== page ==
The family moved into a small cottage in Gordon's Bay in 2007. Lewies had to sleep on the kitchen floor, but at least the radiation was fairly low. Two years later, in the manner of a medium discerning a paranormal entity, he felt a new signal in the area. It was strong. His head, his whole body, might explode.
"I had to leave my family again. My two small kids were too young to understand why I was abandoning them.
"The idea of me having to sleep in my car once more was unthinkable. I didn't know which pain was worse the burning sensation in my head or the heartache."
And so the wicked pact continued. If Lewies could detect an opening, a hole that the electromagnetic waves had not yet filled, he would be able to sleep.
Next, Wuppertal in the Cederberg. No cellphone reception there. His family lived 400km away and travelled every second weekend along a dangerous dirt road to see him.
But then the waves returned, tugging at his ears. He imported special radiation-blocking steel mesh. He built a cage in the garden of his Somerset West home. It failed. The waves somehow got in. He had no job. His wife was battling for money.
Back to Pretoria. He found a farm close to Polokwane with no signal. For nearly a year he lived in a tent and saw his family sometimes. His mattress and belongings, were flooded by summer thunderstorms.
Today he is back in Somerset West, still jobless.
He has a bed in his double cab where he still sleeps every night on a farm in Hangklip. He guesses that he has spent more than a thousand nights on that mattress. He wakes up drowsy for lack of air; he dare not sleep with his windows open.
The farm belongs to a psychologist who is allowing Lewies to use it for the time being. "I don't know what I'm going to do when he tells me I can't sleep there."
Not knowing what to do. This is nothing new, nothing daunting. At one low point during all of this, Lewies slept underneath some protective wire mesh, on a section of rocks, in a cold, dark crack of the Hermanus coastline.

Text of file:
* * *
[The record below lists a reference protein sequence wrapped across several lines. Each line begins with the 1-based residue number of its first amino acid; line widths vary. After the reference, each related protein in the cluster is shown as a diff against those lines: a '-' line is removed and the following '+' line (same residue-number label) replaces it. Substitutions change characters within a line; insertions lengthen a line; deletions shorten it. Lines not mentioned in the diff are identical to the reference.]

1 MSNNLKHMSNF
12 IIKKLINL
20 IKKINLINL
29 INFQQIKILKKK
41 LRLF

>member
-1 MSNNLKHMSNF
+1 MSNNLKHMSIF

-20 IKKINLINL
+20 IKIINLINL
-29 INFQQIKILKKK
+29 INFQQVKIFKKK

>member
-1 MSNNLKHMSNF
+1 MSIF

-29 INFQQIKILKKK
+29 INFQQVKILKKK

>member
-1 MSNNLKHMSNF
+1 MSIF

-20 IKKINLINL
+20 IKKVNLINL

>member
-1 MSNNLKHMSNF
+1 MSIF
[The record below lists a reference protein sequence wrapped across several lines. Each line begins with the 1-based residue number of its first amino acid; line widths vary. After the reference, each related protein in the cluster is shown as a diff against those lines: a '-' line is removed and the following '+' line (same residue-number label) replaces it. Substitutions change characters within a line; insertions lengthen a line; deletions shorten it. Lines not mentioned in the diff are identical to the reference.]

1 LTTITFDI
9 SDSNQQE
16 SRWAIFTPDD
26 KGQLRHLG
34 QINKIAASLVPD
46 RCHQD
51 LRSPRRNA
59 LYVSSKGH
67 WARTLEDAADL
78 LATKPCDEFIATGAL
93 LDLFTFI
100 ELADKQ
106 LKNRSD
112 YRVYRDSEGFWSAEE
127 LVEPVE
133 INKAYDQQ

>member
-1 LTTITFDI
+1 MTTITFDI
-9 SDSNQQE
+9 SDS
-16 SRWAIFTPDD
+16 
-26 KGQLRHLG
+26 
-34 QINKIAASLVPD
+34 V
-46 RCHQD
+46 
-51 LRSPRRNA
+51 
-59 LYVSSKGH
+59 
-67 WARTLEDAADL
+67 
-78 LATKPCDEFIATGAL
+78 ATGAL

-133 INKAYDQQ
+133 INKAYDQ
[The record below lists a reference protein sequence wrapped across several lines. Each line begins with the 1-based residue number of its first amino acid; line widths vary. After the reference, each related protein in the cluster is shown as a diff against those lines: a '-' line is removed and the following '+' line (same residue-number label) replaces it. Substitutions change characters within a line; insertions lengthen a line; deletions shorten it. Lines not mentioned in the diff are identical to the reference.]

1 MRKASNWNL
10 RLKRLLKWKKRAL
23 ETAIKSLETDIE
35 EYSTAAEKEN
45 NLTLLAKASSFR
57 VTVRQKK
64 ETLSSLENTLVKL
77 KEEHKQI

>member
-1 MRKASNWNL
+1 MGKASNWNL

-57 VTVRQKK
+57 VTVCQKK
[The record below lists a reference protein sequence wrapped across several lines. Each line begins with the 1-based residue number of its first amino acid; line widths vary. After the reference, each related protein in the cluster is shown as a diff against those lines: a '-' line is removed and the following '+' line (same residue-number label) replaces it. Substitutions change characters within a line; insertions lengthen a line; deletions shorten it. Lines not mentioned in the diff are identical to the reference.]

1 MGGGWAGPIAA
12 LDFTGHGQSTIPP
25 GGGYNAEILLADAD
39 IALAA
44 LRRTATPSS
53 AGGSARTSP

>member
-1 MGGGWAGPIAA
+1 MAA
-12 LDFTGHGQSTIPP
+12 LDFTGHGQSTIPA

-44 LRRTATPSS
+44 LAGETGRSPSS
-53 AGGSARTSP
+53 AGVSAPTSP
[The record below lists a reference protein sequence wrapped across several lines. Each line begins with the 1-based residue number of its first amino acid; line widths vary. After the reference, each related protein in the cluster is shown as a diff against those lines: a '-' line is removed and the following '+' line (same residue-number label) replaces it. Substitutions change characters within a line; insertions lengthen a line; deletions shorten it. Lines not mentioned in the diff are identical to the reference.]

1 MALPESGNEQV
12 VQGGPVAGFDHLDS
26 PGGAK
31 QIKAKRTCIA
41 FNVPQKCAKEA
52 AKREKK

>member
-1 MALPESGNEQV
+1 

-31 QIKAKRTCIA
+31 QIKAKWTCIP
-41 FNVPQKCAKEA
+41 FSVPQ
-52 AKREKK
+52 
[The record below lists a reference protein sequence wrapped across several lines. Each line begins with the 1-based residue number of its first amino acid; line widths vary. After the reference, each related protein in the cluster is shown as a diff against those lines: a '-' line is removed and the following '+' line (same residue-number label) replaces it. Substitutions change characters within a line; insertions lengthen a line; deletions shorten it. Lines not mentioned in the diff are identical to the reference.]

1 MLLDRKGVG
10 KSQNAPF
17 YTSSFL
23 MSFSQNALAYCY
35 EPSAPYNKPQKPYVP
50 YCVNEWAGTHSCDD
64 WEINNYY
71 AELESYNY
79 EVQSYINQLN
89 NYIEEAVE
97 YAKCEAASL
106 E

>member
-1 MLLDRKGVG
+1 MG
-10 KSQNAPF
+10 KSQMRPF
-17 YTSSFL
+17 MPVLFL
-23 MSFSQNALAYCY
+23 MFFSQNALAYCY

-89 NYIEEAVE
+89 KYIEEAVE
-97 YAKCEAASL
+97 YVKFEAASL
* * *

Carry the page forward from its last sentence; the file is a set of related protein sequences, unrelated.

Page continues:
At his home in Somerset West, he took out a piece of paper and a pen. On the coffee table, he started scribbling his next solution: an underground bunker.
When he is at home, almost all the electricity is permanently kept off. It is switched on only to cook food. When night falls, only low-wattage lamps are permitted.
He said he knew of at least 100 other people who suffered from EHS, some with even worse symptoms than him, and almost all of them are divorced.
He and his wife have been married for 10 years and he estimated that only three of those have been spent sleeping by his wife's side.
"Life is tricky," said Adri. "For us it's becoming normal, but when we're in a conversation with someone and they're talking about the braai or the school play they went to, we realise we ' re not normal.
"It's a miracle that our marriage has survived. There are times when we fight because he's frustrated or I'm frustrated. I expect certain things from him, but I know I'm not allowed to expect normal things because he's not a normal man."
Lewies has many times considered suicide. But his faith in God has maintained him.
In the garden, he pointed out the small, shallow hole that he has dug in preparation for the bunker, the last resort.
He has experimented. He has put a cellphone in the hole and covered the opening with an aluminium sheet. No reception. Impenetrable. They cannot get in.
"I think this is how hell is going to be," he said, recounting the despairing years spent roaming the countryside for a place to lay his head, for a place to feel normal.
"In hell, you're not going to find a place to rest. You'll just keep going, and going, and going."
By Oliver Roberts
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|Source: Sylvie/Agnes Ingvarsdottir|